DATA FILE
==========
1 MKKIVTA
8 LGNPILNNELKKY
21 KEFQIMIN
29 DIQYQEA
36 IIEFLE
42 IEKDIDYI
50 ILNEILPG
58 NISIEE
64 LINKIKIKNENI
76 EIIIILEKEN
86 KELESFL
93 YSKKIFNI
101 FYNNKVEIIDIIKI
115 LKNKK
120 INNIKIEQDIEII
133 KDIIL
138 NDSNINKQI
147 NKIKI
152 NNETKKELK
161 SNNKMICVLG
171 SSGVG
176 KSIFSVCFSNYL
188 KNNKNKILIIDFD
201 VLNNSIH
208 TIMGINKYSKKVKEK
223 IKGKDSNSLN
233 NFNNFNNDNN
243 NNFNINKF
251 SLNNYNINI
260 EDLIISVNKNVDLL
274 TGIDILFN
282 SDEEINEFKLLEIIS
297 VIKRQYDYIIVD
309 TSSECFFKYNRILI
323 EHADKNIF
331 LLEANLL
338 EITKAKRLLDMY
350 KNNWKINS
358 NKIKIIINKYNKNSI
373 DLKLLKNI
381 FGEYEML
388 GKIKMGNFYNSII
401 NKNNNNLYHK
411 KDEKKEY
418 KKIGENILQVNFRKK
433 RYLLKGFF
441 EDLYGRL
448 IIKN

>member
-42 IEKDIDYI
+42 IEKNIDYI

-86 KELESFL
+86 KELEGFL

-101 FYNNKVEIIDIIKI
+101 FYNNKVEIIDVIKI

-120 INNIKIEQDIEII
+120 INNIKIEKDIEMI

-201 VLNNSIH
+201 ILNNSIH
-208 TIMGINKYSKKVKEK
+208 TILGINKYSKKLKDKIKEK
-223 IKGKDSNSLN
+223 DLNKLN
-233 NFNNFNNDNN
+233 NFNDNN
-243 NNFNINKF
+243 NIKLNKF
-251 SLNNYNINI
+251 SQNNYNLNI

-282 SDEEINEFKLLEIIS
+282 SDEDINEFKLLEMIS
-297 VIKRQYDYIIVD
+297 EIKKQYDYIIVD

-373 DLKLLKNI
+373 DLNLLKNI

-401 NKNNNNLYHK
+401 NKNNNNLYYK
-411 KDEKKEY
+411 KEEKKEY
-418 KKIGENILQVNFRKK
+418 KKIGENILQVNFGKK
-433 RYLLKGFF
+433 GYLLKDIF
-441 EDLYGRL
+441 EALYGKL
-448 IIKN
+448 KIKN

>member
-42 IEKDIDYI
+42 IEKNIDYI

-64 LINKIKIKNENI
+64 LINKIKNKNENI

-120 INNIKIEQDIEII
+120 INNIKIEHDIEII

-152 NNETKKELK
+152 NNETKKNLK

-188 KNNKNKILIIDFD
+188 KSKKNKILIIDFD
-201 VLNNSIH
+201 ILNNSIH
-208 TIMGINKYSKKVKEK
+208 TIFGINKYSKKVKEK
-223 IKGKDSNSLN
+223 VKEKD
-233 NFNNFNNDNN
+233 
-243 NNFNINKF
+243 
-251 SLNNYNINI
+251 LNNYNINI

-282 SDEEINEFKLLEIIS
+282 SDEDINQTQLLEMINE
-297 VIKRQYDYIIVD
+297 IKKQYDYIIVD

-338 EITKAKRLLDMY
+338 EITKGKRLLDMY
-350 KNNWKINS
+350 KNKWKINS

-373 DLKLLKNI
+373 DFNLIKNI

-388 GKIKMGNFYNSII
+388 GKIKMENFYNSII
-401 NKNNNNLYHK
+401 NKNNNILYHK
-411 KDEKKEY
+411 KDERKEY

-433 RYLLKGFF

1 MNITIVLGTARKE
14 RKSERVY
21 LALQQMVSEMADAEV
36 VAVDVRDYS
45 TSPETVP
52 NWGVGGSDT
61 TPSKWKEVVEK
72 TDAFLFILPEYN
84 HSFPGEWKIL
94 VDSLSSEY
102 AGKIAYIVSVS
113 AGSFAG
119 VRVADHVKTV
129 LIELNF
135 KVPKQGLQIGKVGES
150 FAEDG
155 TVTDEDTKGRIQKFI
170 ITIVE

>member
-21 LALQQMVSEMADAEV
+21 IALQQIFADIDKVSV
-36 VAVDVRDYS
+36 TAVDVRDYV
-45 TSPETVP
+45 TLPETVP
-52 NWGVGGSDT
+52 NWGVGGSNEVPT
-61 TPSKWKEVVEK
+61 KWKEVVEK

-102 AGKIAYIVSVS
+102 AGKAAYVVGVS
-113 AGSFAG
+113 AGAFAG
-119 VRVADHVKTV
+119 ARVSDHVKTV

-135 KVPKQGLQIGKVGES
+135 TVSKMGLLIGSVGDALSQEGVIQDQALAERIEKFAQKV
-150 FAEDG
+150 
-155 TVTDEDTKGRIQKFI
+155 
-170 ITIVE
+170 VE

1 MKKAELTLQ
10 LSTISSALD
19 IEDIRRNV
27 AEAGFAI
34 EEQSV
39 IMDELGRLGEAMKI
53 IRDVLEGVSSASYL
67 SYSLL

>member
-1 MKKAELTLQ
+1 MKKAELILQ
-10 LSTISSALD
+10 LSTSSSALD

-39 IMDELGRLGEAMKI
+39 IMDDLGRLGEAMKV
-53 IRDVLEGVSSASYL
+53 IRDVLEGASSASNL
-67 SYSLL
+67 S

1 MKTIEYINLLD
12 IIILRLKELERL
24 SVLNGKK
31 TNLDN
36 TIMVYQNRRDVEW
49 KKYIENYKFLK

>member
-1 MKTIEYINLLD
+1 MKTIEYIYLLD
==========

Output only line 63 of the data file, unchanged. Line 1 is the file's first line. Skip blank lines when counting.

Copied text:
+223 DLNKLN